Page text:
President's Blog  


2016-18 Contract


As strike ends, Allina nurses say they’re stronger, more unified than ever

Union nurses at five Allina care centers in the Twin Cities lowered their picket signs at 7 p.m. tonight, marking the end of an historic, seven-day strike that energized and unified members of the Minnesota Nurses Association. At United Hospital in St. Paul, organizers expanded the picket line to accommodate an influx of supporters eager to see strikers to the finish. In the strike’s closing minutes, picketers huddled together and listened as nurses reflected on the strike and what lies ahead…Nurses’ picket lines saw an average attendance of about 2,000 people per day, according to the union. But Allina executives, including CEO Penny Wheeler, have remained unmoved, continuing to insist that nurses give up their high-quality, affordable health insurance as a starting point for negotiations. “They don’t know who we are,” United nurse Sarah Lake said. “They don’t know how strong we are. They don’t know how much solidarity we have. “I’ve never been prouder to be a nurse in my life.”


AFSCME sanitation worker goes viral

When the special friendship between a three-year-old girl and an AFSCME Local 699 sanitation worker in Bloomington, Illinois, went viral, the world got a lesson in kindness—not to mention the humanity of the working men and women we rely on to provide public services every day. Every Thursday morning for the past year, Delvar Dopson would drive his garbage truck down little Brooklyn Andracke’s street. Dopson would honk his horn and flash his headlights, and the toddler would smile and wave. “It was really cute,” Delvar says. “I would tell my wife about it every week.” One day in April after Brooklyn’s birthday, Dopson arrived to find Brooklyn and her mom waiting on the curb. Turns out the little girl wanted to share one of her birthday cupcakes with her friend. Read more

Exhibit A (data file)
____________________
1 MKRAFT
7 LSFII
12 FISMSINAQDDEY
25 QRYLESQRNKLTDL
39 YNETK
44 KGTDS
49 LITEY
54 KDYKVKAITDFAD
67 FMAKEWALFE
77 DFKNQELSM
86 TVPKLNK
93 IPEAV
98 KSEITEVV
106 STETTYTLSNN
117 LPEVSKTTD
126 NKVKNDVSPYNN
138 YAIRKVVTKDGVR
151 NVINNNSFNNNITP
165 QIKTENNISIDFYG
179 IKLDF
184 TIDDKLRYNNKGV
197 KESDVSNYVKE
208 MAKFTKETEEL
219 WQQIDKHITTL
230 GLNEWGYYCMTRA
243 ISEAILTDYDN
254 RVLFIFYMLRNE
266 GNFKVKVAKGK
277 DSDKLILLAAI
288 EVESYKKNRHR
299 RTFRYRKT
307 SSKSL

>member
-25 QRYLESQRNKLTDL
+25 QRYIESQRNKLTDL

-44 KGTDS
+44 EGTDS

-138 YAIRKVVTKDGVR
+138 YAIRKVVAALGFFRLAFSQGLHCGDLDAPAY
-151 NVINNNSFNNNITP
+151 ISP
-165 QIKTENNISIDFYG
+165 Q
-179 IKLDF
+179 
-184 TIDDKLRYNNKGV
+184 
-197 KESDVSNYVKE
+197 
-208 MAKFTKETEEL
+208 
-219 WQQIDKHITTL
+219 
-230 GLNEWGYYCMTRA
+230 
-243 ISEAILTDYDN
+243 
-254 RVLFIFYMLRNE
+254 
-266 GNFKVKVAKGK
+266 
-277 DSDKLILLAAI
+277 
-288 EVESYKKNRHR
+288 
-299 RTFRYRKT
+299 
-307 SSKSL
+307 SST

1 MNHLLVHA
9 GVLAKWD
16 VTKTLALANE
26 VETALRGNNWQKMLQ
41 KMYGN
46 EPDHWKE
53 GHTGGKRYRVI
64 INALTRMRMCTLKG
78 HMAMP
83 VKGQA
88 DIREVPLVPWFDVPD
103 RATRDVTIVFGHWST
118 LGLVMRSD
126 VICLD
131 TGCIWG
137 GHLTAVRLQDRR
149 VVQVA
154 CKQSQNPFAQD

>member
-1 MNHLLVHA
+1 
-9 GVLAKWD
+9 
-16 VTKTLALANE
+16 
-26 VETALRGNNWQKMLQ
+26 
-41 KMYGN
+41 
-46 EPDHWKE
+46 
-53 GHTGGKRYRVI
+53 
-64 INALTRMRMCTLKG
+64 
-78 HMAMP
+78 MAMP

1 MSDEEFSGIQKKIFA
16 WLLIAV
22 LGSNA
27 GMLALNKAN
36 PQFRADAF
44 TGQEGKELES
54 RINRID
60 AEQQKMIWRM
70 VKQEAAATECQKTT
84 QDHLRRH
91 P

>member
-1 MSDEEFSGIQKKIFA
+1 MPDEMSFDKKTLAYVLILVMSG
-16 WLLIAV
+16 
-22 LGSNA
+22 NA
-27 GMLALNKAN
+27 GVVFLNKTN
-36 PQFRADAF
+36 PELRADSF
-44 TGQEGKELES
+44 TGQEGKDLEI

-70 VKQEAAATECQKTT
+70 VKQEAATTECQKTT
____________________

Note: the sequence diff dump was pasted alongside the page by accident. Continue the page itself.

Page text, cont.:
East Side Freedom Library celebrates second anniversary

This summer, the East Side Freedom Library is celebrating its second anniversary. Our roots lie in the vision that Dave Roe and Rudy Perpich had in the 1990s of a Labor History Center to tell the stories of the state’s workers and their labor movement, and our branches grow far and wide, reaching out to young people who have not yet entered the workforce and to workers new to our state and our country, new to the labor movement. Our mission is driven not only by our appreciation of the rich history of the labor movement and our sense that this history is all too rarely recognized in our culture; it is also driven by our awareness of the challenges faced by working people and the labor movement… The East Side Freedom Library draws on the rich history of the labor movement in order to incubate ideas, strategies, values and visions that can serve workers and the labor movement now. We are also educating the wider community to better understand how a strong labor movement and fairly compensated workers have been central to the past successes of our national economy and to the establishment of a high quality of life… It’s been a great two years working with the labor movement and working with our community on the East Side. Together, we can mine the past to find valuable insights and ideas with which to shape the future.


Freedom to marry

Winning the freedom to marry here in the United States brought happiness, security, and dignity to so many – more than a million gay people have married in the US; just multiply that by loved ones, families, friends, co-worker, kids, and other lives touched – and proved that the right combination of a movement, a strategy, a campaign, hard work, and persistence can transform hearts, minds, and, then the law. The inspiration and lessons from this epic triumph are in big demand for the causes and challenges that remain unfinished on so many fronts here in the US and around the world. As we celebrate the anniversary of the victory, we can relive this emotional story and enduring lessons through award-winning filmmaker Eddie Rosenstein’s new documentary – aptly titled The Freedom to Marry.” It’s a “War Room” style film full of exclusive behind-the-scenes portraits of the campaign, strategy, and battles that ended marriage discrimination nationwide.